Why I Loved Villains in My 20s (And Don’t So Much Anymore)

Actually, it started earlier than my 20s. Darth Vader was the best. Of course, the Alliance had to win, and I would have been pissed if they didn’t, but Darth Vader’s redemption arc was the most interesting thing to me about the original Star Wars trilogy. (And let’s not talk about the other movies. I like to pretend they don’t exist.)

But I also thought the Empire had sharper uniforms, and much better ships, and the Imperial March is by far the cooler theme music.

I think when you’re a kid, or a young adult, and feeling fairly powerless, fictional villains can be very attractive. Villains don’t give a shit. Villains will use the force to choke you if you’re incompetent. Villains get the best outfits. Villains are pragmatic about getting what they want, and don’t care what other people think of their methods. Villains refer to themselves in the 3rd person. “Pain is a thing for lesser men. What is pain to Doom?”

Villains also have tragic back stories, usually, if they’re good fictional villains. Imagining one’s self as a villain leads to all kinds of enjoyable, self-pitying wallowing. If you feel misunderstood, imagine how misunderstood Dr. Doom must feel. But he has Doombots. He probably feels better when he can deploy those. Plus, the people of Latveria love him. Can I move to Latveria?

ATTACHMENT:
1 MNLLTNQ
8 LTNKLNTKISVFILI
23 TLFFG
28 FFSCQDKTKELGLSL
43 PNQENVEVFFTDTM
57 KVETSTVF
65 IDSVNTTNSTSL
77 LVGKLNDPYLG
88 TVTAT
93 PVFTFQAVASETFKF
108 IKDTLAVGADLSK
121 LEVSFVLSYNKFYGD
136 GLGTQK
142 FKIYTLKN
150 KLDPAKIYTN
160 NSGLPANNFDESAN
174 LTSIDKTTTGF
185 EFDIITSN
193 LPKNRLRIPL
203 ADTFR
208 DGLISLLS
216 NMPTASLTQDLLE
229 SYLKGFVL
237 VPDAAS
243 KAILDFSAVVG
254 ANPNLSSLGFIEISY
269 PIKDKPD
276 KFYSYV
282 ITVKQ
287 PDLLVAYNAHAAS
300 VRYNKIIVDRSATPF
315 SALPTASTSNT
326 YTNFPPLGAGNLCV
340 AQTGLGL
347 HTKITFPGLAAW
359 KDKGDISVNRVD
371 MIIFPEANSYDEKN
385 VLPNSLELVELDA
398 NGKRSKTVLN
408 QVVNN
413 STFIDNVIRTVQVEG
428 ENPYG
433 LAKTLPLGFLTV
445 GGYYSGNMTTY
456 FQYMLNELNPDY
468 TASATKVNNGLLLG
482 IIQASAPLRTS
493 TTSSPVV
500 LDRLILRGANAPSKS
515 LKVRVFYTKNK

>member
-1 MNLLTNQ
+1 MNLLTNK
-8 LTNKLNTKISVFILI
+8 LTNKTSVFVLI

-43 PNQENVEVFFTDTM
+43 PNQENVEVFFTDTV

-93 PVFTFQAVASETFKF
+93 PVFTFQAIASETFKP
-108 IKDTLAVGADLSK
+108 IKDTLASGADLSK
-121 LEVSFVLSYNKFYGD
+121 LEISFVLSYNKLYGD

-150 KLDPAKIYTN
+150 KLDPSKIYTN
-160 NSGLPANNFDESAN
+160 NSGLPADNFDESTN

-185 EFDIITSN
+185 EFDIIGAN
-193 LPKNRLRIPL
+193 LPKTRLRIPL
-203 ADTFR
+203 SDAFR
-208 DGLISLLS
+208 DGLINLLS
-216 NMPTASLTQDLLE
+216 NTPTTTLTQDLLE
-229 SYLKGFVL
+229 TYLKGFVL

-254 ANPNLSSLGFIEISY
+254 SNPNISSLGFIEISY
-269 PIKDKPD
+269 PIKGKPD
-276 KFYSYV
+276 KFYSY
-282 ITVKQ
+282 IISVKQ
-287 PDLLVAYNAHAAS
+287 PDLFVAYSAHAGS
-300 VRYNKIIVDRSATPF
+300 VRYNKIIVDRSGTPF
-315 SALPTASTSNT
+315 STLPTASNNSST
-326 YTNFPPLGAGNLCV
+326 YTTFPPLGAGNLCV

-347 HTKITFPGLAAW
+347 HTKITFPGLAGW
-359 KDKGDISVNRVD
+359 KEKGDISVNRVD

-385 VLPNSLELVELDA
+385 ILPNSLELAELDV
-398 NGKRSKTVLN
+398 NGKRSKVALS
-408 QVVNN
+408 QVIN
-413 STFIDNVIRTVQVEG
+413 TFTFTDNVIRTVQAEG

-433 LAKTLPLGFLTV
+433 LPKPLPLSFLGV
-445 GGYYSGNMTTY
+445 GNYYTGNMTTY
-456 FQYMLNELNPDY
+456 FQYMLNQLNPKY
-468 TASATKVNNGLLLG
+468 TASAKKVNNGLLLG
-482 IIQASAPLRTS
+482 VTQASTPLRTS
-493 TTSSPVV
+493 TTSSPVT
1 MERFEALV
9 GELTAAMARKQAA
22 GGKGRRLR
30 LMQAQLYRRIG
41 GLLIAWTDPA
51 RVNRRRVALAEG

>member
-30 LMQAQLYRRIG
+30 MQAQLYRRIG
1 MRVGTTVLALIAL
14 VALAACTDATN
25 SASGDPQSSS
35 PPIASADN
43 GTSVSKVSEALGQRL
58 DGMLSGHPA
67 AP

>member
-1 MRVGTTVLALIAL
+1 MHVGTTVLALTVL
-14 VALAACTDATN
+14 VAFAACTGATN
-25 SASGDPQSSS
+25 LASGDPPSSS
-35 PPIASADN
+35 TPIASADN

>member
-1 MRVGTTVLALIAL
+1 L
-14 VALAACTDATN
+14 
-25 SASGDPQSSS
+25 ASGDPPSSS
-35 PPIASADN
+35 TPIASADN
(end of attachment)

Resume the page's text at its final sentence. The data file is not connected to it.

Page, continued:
However, if you delve into the construction of stories with really great villains, you start to notice that the villains either get a redemption arc, or they are constantly defeated by the heroes. A villain is only as good as his enemies. Dr. Doom, no matter how much I love him (and I still do), has his stories hamstrung by some of the most irritating heroes in the Marvel universe. Ugh, The Fantastic 4. Especially Sue and Reed. Soooo boring. And the fact that Doom can never defeat them makes him a little boring too.

You also start to notice that the best villains are only sort of villainous, and mostly just have their own agenda. Doom, sometimes, Magneto, all the time.

And finally, you start to notice that real life villains are either really pathetic, evil in a totally unpleasant/deranged way, and/or privileged, careless people, people who were born on 3rd base and think they hit a triple. Which is to say, then the Bush administration happened. Darth Cheney is a funny joke, but in real life, he is a guy who loves power, and had a totally unrealistic view of how the world works, and forced a whole bunch of people to die for that power and those beliefs. There’s nothing interesting there. I don’t care why he is the way he is, I just don’t want him in charge of anything ever again.

You also might read things like Eichmann in Jerusalem

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